Currently streaming on Shudder, The Cleansing Hour is centered around an online exorcist (Ryan Guzman) who gets more than he bargained for when he comes face to face with a real demon during one of his sham exorcism shows. Caught in the middle is Lane (played by Alix Angelis), an aspiring actress who ends up being an unwilling host to the malevolent force, and the clock is ticking to save her soul and banish the demonic force from her body forever before it’s too late.

Daily Dead recently had the opportunity to speak with Angelis about her experiences working on The Cleansing Hour, and she discussed collaborating with the film’ director, Damien LeVeck, as well as the physical challenges that came with taking on the role of a woman possessed by pure evil. Angelis also chatted about all the special effects she had to contend with and what she took away from working on The Cleansing Hour.

Great to speak with you today, Alix. What was the initial appeal for coming into this project? Was it the script? Was it working with Damien? Was it the opportunity to do all this physical acting as well? Or was it an amalgamation of all of these things?

Alix Angelis: Yeah, it was all those things. When I read the description synopsis, I thought to myself, “Well, this could go a lot of different ways.” Admittedly, my expectations were kind of low because there are a lot of movies out there that explore these same ideas, but they can be hard to pull off. When I read this script, though, I really went on the ride. I enjoyed it, I really enjoyed reading the script, and it felt like it had the potential to be awesome. I also watched the short version, which Damien did as a proof of concept, which was also a fantastic tool for me. It gave me a lot of faith.

Also, because Damien is an editor, that was his main gig before this film, and that gave me a lot of faith as well, because when you have such complex stunts and things like that, as a director, you have to know how to get precisely what you need. He was very efficient as a director, and no time was wasted on that set. But it's an actor's dream to be able to play the lovely ingénue and become the monster, too, and then go back and forth between the two. It was a lot of fun to do.

What's really interesting about your physical performance in the film is that for most of it, you're in this chair. And there's a deliberate way that you have to move and get across the performance while being so limited in your movements. Can you talk about breaking down that process with Damien?

Alix Angelis: We did talk a lot about the physicality and about posture between the two characters I play. So when I was myself, my posture was very upright and confident.

And then, in contrast, when it came to the demon, it wasn't so much about embodying what the devil would be like in his full form, just more like he’s taking up space in my skin. So it was very uncomfortable. Damien talked about this image of a gnarled tree growing into the extremities of my body, which is something that sounds painful and super uncomfortable, as if there's too much to fill the space inside my body. Those were the main things we focused on.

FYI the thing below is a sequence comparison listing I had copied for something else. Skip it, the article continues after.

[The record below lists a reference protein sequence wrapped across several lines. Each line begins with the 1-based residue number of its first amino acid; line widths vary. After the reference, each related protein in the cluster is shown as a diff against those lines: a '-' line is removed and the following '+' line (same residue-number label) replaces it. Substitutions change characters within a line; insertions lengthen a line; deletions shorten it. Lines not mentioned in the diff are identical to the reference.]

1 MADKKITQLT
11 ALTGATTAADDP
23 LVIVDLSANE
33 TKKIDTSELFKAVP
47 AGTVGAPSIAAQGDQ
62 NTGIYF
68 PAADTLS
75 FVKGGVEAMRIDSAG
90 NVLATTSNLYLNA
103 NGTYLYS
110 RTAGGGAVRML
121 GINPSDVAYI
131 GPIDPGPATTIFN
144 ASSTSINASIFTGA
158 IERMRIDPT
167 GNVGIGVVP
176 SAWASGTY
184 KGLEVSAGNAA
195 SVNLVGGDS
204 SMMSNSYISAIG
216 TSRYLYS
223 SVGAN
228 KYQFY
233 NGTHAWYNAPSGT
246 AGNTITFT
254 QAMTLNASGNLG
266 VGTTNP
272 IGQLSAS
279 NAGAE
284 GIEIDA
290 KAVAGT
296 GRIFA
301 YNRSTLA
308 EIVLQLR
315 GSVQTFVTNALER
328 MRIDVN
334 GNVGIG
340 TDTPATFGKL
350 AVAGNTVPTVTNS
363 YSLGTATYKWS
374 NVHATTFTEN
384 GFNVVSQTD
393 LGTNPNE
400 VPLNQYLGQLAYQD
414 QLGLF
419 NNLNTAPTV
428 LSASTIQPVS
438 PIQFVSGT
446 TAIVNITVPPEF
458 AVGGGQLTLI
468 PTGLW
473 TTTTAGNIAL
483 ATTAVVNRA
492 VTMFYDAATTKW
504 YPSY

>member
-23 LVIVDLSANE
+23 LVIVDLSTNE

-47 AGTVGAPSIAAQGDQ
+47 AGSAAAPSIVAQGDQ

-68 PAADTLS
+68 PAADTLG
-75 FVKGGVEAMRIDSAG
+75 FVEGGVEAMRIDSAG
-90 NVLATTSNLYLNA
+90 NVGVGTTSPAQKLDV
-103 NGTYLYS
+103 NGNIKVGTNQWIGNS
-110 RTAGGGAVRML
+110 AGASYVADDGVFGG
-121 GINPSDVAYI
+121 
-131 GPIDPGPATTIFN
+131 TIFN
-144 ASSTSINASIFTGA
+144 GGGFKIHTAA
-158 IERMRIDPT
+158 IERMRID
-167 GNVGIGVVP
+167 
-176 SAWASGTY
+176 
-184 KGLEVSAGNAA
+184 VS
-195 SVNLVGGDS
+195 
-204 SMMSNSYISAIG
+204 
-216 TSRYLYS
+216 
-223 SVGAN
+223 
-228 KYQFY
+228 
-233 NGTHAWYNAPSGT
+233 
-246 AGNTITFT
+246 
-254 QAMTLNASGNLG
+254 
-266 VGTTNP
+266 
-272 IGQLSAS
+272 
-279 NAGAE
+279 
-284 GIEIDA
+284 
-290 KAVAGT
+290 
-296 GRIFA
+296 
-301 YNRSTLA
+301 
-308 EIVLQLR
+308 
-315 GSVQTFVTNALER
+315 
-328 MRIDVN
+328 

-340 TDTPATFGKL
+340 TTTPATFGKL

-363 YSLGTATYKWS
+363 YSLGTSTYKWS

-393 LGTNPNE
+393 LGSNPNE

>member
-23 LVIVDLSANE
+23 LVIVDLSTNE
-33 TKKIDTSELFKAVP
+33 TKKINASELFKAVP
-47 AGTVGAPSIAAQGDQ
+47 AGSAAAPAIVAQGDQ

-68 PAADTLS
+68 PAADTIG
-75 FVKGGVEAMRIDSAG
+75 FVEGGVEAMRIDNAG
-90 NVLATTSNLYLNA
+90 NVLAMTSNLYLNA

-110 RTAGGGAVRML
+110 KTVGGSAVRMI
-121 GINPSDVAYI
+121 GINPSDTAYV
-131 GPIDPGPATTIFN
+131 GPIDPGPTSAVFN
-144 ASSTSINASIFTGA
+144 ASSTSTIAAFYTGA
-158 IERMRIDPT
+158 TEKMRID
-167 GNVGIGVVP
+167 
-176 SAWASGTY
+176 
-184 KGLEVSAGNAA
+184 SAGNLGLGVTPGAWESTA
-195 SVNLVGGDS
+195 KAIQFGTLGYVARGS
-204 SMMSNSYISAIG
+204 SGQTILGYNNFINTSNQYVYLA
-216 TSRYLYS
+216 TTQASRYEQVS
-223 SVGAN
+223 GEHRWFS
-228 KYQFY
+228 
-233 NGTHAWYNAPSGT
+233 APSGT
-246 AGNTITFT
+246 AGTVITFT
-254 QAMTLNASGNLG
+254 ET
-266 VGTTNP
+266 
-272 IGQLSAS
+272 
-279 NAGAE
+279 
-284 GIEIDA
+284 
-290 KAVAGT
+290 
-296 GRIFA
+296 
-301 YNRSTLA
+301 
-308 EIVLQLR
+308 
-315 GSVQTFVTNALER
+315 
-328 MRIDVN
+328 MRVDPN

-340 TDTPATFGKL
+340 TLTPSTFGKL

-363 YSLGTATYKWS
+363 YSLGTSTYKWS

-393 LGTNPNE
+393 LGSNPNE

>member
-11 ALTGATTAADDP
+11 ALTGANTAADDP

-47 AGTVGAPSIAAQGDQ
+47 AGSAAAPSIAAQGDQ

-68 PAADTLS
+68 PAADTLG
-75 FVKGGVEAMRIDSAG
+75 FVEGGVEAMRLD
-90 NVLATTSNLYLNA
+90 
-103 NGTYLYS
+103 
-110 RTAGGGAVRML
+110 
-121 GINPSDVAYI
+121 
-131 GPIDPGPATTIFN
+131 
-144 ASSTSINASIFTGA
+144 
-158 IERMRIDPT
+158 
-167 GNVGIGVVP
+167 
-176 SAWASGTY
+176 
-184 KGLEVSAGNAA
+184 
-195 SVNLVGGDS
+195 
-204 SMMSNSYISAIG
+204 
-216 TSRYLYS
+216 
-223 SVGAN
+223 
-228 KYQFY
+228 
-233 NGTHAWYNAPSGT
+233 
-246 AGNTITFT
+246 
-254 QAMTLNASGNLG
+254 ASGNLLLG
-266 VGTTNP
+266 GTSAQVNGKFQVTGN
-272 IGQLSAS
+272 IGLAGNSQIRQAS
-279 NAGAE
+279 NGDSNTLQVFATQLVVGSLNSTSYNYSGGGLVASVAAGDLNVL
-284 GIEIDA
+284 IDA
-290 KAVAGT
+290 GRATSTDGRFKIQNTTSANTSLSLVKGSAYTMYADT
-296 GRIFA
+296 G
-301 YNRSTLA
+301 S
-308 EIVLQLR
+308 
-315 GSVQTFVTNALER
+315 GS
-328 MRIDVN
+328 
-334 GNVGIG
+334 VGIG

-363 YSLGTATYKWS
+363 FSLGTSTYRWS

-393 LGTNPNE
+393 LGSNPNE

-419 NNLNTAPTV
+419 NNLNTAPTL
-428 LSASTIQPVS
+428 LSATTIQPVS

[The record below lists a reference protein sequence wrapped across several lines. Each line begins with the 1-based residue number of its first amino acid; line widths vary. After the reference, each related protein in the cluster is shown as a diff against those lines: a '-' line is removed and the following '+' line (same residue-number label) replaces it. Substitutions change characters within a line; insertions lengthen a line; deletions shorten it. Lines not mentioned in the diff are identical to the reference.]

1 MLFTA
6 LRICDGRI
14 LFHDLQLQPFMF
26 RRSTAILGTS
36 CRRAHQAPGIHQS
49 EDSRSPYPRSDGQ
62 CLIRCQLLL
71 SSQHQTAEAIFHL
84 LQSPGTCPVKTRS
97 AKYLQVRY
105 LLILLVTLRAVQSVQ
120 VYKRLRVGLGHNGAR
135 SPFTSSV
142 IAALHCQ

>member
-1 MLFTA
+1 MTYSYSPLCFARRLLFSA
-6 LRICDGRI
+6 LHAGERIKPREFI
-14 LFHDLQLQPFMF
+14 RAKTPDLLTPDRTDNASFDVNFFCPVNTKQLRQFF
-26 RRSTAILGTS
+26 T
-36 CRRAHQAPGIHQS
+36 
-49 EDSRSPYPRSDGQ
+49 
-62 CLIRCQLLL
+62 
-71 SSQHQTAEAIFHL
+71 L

You also get to get really messy here, and I know you guys were working with Studio ADI and those guys are absolute pros and sweethearts. But how much fun was it to do all the effects stuff? Was there a kind of freedom that came with that process?

Alix Angelis: There were pros and cons, because it was, of course, very sticky work. There is a freedom in just being ugly. As a woman, and as an actress in Hollywood, there's always this pressure to be perfect looking and young and beautiful. With this role, all of that was totally out the window, so there wasn't any anxiety around this role about any of that stuff because I looked horrifying. But the team from ADI was awesome. Adam Doherty was there with us in Romania and he's just so talented. He designed my face pieces and all the practical effects, and he just applied it in such a calm, sweet way. He actually got a tattoo of The Cleansing Hour while we were there because he was so into it.

Looking at your experiences working on The Cleansing Hour, what was your biggest takeaway from working on this film?

Alix Angelis: In terms of what I got out of it, the relationships with the people that I worked with are super important to me, and especially the faith that Damien had in me, too. The way that I came on board was pretty typical. I sent in a tape and he will tell you that he saw thousands of auditions, which is nuts. But he just really liked my performance. He's told me that there were people that were the better choice for casting, in terms of the production value or the fact that they had a draw to them, but he thought that I had a great understanding of this character and had something that he really liked. So, it was refreshing to be invited on board on those terms. I feel extremely lucky and for Damien to just have his faith in me, it buoyed me. And that also just gave me the confidence to go for it with my performance.

  • Heather Wixson
    About the Author - Heather Wixson

    Heather A. Wixson was born and raised in the Chicago suburbs, until she followed her dreams and moved to Los Angeles in 2009. A 14-year veteran in the world of horror entertainment journalism, Wixson fell in love with genre films at a very early age, and has spent more than a decade as a writer and supporter of preserving the history of horror and science fiction cinema. Throughout her career, Wixson has contributed to several notable websites, including Fangoria, Dread Central, Terror Tube, and FEARnet, and she currently serves as the Managing Editor for Daily Dead, which has been her home since 2013. She's also written for both Fangoria Magazine & ReMind Magazine, and her latest book project, Monsters, Makeup & Effects: Volume One will be released on October 20, 2021.